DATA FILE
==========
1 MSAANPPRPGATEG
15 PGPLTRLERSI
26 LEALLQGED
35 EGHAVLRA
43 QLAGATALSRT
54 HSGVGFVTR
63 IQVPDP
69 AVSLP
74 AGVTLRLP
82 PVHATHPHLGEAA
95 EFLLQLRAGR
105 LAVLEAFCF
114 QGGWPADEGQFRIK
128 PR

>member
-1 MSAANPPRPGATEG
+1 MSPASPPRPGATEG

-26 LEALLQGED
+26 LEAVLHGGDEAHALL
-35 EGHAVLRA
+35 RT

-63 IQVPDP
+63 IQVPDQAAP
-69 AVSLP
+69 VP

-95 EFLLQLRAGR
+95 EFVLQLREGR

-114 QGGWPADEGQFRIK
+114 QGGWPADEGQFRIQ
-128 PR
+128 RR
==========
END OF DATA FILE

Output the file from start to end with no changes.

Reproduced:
1 MSAANPPRPGATEG
15 PGPLTRLERSI
26 LEALLQGED
35 EGHAVLRA
43 QLAGATALSRT
54 HSGVGFVTR
63 IQVPDP
69 AVSLP
74 AGVTLRLP
82 PVHATHPHLGEAA
95 EFLLQLRAGR
105 LAVLEAFCF
114 QGGWPADEGQFRIK
128 PR

>member
-1 MSAANPPRPGATEG
+1 MSPASPPRPGATEG

-26 LEALLQGED
+26 LEAVLHGGDEAHALL
-35 EGHAVLRA
+35 RT

-63 IQVPDP
+63 IQVPDQAAP
-69 AVSLP
+69 VP

-95 EFLLQLRAGR
+95 EFVLQLREGR

-114 QGGWPADEGQFRIK
+114 QGGWPADEGQFRIQ
-128 PR
+128 RR